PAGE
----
Joe Bonamassa / ‘Guitar Man’ a wonderful tale of one man against the music industry
3 December 2020
It is hard to think of any other musician with a similar impact on their own genre of music as Joe Bonamassa.
Over the last 20 years, he has almost single-handedly revitalised the Blues for a new generation of musicians and fans alike.
Joe Bonamassa – ‘Guitar Man’ Documentary
Paramount Home Entertainment – Pre-order: https://paramnt.us/GuitarManSite
Words: Kahmel Farahani
As his long-time producer Kevin Shirley points out early on in the film, Bonamassa has had more number one Blues albums on the billboard charts than any other Blues musician in history. Now seems like as good a time as any then to look back on his rise to fame and his evolution as an artist.
His newly released movie ‘Guitar Man’ aims to do just that.
A fourth generation musician himself, Bonamassa started his professional journey at the tender age of 11, with the hopes of being able to afford a Fender amplifier. After a well publicised stint supporting BB King, Bonamassa went through a selection of bands before settling as a solo artist.
Bonamassa made his first solo album with legendary producer Tom Dowd, ironically just before the entire music industry was shaken to its core by Napster. This not only signalled the beginning of the end for the classic model of record production, it also cut short any hopes for an easy, commercial hit that Bonamassa and manager Roy Weisman had harboured.
Bonamassa decided to make a pure Blues album, later met Iron Maiden’s producer Kevin Shirley and the rest, as they say, is history.
Bonamassa pinpoints 4 May 2009 as the date he arrived on the big stage – the day he made his debut at The Royal Albert Hall in London. This writer still has vivid memories of that night since it happened to be the first concert I ever saw as a teenager.
As Bonamassa got to play his dream venue and do it alongside one of his heroes Eric Clapton, he became the Blues superstar we all know today, sharp suit on and Les Paul in hand.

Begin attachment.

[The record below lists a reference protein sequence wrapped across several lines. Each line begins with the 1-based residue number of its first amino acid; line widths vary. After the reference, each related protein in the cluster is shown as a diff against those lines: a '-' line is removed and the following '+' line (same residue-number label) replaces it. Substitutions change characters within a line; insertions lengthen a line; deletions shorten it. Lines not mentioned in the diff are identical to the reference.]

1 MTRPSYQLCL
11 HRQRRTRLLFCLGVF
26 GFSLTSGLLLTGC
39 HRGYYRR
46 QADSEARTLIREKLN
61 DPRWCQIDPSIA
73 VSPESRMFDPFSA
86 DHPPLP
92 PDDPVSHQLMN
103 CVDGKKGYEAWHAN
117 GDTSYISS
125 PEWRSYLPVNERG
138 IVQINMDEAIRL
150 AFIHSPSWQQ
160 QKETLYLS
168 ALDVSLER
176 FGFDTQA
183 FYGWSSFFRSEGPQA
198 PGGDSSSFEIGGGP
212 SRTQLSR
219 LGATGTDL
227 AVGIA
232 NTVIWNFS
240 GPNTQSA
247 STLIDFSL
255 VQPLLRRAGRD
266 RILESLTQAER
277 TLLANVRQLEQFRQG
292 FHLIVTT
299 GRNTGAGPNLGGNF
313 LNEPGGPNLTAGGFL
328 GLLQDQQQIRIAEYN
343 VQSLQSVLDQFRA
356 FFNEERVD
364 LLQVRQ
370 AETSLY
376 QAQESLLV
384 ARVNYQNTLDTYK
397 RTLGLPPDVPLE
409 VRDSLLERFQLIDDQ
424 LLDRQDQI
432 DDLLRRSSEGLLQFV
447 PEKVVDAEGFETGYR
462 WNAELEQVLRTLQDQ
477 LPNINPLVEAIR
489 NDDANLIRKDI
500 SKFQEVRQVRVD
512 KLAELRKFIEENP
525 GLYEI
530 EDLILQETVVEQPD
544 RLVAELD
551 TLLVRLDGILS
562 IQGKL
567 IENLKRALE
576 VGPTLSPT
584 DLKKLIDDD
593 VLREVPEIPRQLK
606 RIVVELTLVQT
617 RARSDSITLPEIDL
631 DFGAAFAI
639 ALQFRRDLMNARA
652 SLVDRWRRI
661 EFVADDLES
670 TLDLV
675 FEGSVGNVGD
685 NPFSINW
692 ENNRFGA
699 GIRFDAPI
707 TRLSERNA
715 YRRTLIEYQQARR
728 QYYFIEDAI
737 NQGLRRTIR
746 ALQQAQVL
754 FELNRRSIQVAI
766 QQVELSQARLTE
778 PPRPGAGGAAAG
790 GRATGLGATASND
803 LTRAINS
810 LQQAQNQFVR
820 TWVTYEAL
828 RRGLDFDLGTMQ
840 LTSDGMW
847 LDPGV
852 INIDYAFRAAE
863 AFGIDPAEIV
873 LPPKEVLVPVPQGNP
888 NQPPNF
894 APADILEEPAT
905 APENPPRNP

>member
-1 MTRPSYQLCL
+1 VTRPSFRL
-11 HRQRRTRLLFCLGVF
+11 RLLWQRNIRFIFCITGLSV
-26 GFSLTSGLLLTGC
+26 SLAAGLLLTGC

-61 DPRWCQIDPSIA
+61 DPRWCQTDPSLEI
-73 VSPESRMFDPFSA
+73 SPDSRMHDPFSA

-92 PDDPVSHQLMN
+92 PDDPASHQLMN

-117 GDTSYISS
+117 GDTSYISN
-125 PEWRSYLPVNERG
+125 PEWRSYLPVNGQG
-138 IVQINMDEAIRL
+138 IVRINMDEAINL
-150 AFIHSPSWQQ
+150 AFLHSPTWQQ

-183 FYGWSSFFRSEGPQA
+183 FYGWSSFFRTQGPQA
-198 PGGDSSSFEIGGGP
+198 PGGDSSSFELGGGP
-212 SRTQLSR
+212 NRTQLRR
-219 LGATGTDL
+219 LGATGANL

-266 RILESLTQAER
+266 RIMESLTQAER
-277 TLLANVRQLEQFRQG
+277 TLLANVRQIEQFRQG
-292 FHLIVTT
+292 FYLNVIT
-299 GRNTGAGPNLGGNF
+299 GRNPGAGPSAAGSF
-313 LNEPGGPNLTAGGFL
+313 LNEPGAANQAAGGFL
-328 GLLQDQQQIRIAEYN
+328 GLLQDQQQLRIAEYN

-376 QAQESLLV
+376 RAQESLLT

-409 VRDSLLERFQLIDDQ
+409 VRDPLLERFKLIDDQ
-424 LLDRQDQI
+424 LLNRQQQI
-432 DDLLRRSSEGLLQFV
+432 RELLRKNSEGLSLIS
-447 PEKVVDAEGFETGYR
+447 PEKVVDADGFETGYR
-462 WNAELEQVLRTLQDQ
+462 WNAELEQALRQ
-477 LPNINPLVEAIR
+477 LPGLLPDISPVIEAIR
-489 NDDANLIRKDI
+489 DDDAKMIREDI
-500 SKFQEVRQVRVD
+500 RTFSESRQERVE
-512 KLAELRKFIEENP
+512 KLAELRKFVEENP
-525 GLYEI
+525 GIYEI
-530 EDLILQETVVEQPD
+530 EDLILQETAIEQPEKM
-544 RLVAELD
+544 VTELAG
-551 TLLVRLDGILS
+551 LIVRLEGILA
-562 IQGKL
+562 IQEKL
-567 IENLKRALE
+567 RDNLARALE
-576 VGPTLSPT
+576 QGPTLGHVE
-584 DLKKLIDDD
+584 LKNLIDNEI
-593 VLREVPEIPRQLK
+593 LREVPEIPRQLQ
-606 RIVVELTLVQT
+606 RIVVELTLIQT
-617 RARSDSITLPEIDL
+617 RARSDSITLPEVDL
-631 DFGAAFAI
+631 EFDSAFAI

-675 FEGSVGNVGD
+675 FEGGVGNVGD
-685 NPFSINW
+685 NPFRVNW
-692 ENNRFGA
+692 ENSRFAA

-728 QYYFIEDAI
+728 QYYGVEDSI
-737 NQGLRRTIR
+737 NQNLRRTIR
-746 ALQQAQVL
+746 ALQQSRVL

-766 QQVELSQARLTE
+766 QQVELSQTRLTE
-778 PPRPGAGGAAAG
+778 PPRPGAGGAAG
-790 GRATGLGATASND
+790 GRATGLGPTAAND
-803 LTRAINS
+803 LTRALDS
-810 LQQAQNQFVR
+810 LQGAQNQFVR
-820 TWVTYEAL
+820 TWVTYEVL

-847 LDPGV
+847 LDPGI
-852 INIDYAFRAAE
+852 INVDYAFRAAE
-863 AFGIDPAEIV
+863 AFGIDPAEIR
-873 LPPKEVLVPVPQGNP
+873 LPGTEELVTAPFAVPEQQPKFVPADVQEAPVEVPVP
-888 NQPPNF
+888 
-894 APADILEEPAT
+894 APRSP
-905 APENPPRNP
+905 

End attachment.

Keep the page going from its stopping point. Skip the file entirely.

The latter half of ‘Guitar Man’ shows the evolution of Bonamassa the songwriter, album by album and song by song.
From incorporating world music with ‘Black Rock’, to bringing in the bigger bands and the horn section for his tribute gigs to Muddy Waters and Howlin’ Wolf, Bonamassa underwent an impressive evolution, both as a performer and a songwriter.
Interestingly, ‘Guitar Man’ also spends some time looking at the forming of, and Bonamassa’s eventual disillusion with, the Black County Communion super group in 2011.
Without going into too many details, Bonamassa says he felt burned out and pressured, before deciding that he really did prefer the solo artist life.
The film ends with Bonamassa giving back in the same way BB King did with him, with his ‘Keeping The Blues Alive’ foundation for young people learning music in schools.
‘Guitar Man’ is not the perfect documentary, at some points relying too heavily on available archive footage of his album recordings. It would also have been nice to hear from his contemporaries and sadly the film ends before the current predicament that the live music industry is in.
That being said, ‘Guitar Man’ is still a wonderful and watchable tale of one man against the music industry and his singular love for the Blues and his willingness to keep taking risks.
Definitely a must watch for his fans, new and old.